Pebbles, Volume 9 (CD)
|Pebbles, Volume 9|
|Genre||Garage rock, psychedelic rock|
Pebbles, Volume 9 is a compilation album among the CDs in the Pebbles series; it is subtitled Southern California 2. The previous CD in the series, Pebbles, Volume 8 also features bands from Southern California; while Highs in the Mid-Sixties, Volume 1, Highs in the Mid-Sixties, Volume 2, and Highs in the Mid-Sixties, Volume 3 showcase music from Los Angeles specifically.
This album was released on AIP Records in 1996 as #AIP-CD-5026 (although the disk is actually imprinted with the catalogue number of the previous volume). Despite the similar catalogue number, there is no relation between the tracks on this CD and the tracks on the corresponding LP.
Notes on the tracks
According to the liner notes, the track by the Standells had not been reissued before now; and this is probably the first-released version of the early Monkees hit "I'm Not Your Stepping Stone". One of the members of the Second Helping was Kenny Loggins, and this single is his earliest known release. The Velvet Illusions are actually not from California but were a Yakima, Washington based band; while often mentioned as having heiress Patricia Hearst's former boyfriend Steven Weed as a member, the band actually featured a different Steve Weed. The final track is from an unreleased acetate by the band that is best known for "I Never Loved Her" (included on the Pebbles, Volume 8 CD).
The two songs by Fenwyck, "I Wanna Die" and "Iye" were produced by Zane Ashton (aka Bill Aken) who had founded Progressive Sounds of America in 1963 and recorded the two sides at Western Recorders in Hollywood, California. After an emotional breakdown when one of his artists 'Kathy Dee' suffered a stroke and died, he sold the label to the Quinlan Corporation and Jay Bonner with the stipulation that 'Fenwyck' would be the first record released under the new management. That is why the label says "Produced by Zane Ashton." Ironically, although the new owners ridiculed him as being emotionally unstable, without its founder's love of rock and roll and his production instincts, the label died a very quick death and within a year was out of business.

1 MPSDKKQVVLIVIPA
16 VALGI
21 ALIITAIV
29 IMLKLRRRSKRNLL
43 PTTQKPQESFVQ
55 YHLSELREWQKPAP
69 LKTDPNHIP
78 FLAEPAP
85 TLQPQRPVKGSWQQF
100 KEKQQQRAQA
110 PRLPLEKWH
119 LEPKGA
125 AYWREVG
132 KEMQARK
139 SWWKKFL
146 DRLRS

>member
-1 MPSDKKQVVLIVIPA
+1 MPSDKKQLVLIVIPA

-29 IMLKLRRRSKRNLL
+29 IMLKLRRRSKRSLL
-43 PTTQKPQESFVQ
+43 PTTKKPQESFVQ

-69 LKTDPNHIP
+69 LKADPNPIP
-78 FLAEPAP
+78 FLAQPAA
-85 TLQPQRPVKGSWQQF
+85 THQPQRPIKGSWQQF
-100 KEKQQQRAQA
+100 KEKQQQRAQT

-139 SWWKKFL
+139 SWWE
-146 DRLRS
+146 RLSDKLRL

- Ty Wagner and the Scotchmen: "I'm a No Count"; rel. 1966
- The Caretakers: "East Side Story"; rel. 1966
- The Hysterics: "Won't Get Far"; rel. 1965 (?)
- The Standells: "Someday You'll Cry"; rel. 1965
- The Magic Mushroom: "I'm Gone"; rel. 1966
- Fenwyck: "IYE"; rel. 1967 On Progressive Sounds of America
- The Buddhas: "Lost Innocence"; rel. 1967 (?)
- David: "I'm Not Alone"; rel. 1967 (?)
- David: "40 Miles"; rel. 1966
- The Edge: "Scene thru the Eyes"; rel. 1969
- The Second Helping: "Let Me In"; rel. 1967 (?)
- Good Feelings: "Shattered"; rel. 1968
- Gypsy Trips: "Ain't It Hard"; rel. 1965
- The Nervous Breakdowns: "I Dig Your Mind" (Rusy Evans)
- Moms Boys: "Up & Down"; rel. 1967 (?)
- W. C. Fields Memorial Electric String Band: "I'm Not Your Stepping Stone"; rel. 1966
- Children of the Mushroom: "August Mademoiselle"; rel. 1967 (?)
- The Velvet Illusions: "Velvet Illusions"; rel. 1967
- Perpetual Motion Workshop: "Won't Come Down"; rel. 1967 (?)
- The Crumpets: "Mama Baby"; rel. 1966 (?)
- Sounds Unreal: "Scene of the Crime"; rel. 1967
- Mal-T's: "Here to Stay"; rel. 1966 (?)
- Thee In Set: "They Say"; rel. 1966 (?)
- The Starfires: "Cry for Freedom"; rel. 1967 (?)